Sorry for double-posting earlier. Breads and cold cuts are better at TJ's than ALDI. But the 1.1 lb. vacuum brick of German coffee for $3.99 makes a trip to ALDI worthwhile.

Posted by: kelpius | July 28, 2010 2:17 PM | Report abuse

Hi Emma Brown - I have not seen a Trader Joe's in Prince Georges County,MD, but there is an Aldi's (opened about 18 mths ago)in Bowie in Hilltop Plaza on Annapolis Road(Rte 450) There's also another Aldi's under construction in Brandwine,MD on Rte 301(Crain Hwy). It is scheduled to open in late fall 2010.

Posted by: Charitygirl | July 28, 2010 3:23 PM | Report abuse

I've been emailing Trader Joe's monthly, begging them to open a store in the Central Florida area. When I shop at Whole Foods they are always packed and are making a killing, but I'd much rather shop at TJ's. C'mon, TJ, open an Orlando store! You won't regret it!

Posted by: DeniseDamiano | July 28, 2010 4:12 PM | Report abuse

For Emma Brown: Trader Joe's web site store locator only shows 3 stores at a time. Probably where you got the original 3 stores in this area number. Bad design or dumb on their part.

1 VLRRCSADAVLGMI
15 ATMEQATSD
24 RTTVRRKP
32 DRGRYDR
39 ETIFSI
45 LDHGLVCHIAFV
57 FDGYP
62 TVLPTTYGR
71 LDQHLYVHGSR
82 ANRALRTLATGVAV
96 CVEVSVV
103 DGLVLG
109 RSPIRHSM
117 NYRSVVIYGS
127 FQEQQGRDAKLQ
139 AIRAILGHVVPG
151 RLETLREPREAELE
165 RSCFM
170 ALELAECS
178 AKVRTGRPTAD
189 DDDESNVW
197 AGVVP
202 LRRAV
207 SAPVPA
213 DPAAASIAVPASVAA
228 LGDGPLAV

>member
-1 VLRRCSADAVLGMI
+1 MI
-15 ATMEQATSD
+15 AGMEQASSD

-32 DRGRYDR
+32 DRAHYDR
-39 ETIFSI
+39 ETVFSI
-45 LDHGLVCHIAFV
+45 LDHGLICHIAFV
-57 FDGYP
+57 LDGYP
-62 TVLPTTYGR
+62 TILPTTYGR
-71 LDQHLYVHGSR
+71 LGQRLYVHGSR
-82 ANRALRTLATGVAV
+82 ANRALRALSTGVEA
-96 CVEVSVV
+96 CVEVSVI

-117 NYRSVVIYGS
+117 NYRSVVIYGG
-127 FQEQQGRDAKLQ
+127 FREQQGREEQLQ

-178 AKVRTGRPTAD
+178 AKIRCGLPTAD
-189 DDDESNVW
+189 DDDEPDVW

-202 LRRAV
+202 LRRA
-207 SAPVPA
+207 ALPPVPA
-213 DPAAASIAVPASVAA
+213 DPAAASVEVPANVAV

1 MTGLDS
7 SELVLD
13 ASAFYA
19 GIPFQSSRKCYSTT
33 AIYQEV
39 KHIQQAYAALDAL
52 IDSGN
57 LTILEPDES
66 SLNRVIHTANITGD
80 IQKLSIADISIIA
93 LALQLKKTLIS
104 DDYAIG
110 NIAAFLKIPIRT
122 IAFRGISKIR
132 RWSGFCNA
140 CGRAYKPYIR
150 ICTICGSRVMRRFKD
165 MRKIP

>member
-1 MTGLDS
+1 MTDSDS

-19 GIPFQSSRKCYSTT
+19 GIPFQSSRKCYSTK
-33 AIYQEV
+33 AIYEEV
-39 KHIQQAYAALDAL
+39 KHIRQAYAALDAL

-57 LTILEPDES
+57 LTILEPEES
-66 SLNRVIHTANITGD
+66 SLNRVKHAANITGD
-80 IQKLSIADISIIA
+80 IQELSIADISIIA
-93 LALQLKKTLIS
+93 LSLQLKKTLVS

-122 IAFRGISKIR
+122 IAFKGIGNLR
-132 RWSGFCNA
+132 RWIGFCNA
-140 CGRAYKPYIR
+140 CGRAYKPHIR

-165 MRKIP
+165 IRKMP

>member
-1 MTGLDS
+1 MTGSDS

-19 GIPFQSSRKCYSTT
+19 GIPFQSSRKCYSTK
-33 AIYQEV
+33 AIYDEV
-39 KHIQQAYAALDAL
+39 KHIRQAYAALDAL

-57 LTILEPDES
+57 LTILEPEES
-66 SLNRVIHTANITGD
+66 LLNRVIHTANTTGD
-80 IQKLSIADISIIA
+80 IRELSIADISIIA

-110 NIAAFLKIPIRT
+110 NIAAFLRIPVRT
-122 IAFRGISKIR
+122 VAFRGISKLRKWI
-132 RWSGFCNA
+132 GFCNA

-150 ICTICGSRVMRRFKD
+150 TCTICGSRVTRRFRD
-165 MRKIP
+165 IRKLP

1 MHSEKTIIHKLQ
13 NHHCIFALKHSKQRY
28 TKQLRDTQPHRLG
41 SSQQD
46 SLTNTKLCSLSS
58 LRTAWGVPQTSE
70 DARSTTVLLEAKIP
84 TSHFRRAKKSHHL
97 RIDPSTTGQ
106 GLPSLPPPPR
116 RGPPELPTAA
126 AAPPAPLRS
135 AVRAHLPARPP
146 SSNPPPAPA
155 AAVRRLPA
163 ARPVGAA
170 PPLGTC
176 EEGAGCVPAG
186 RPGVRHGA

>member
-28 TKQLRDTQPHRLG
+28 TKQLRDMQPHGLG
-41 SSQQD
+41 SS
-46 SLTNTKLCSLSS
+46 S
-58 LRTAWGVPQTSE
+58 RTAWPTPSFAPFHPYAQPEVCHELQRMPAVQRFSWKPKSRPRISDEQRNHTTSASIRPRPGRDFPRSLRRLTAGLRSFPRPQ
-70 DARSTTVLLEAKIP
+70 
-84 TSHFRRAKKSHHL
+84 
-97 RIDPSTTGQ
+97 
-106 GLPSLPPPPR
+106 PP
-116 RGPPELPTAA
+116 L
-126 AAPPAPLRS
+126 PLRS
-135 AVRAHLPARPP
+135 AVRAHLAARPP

Posted by: Ken55 | July 28, 2010 4:13 PM | Report abuse

While I love Joe's and continue to shop there, I have to agree with Emma about the food being wrapped in plastic. I find it appalling that they wrap many of their veggies & fruits in plastic and place them in styro trays. So unnecessary and counter to their image. So unless they have unwrapped fresh fruit & veggies, I shop for those elsewhere.

Bon voyage Herr Albrecht!

Posted by: bob_in_SS | July 28, 2010 4:45 PM | Report abuse

I live in Boston, and in response to requests from customers, Trader Joe's has drastically reduced packaging for produce in their area stores. If DC customers want to avoid the layers of plastic, they should speak up and tell their store managers....it worked here.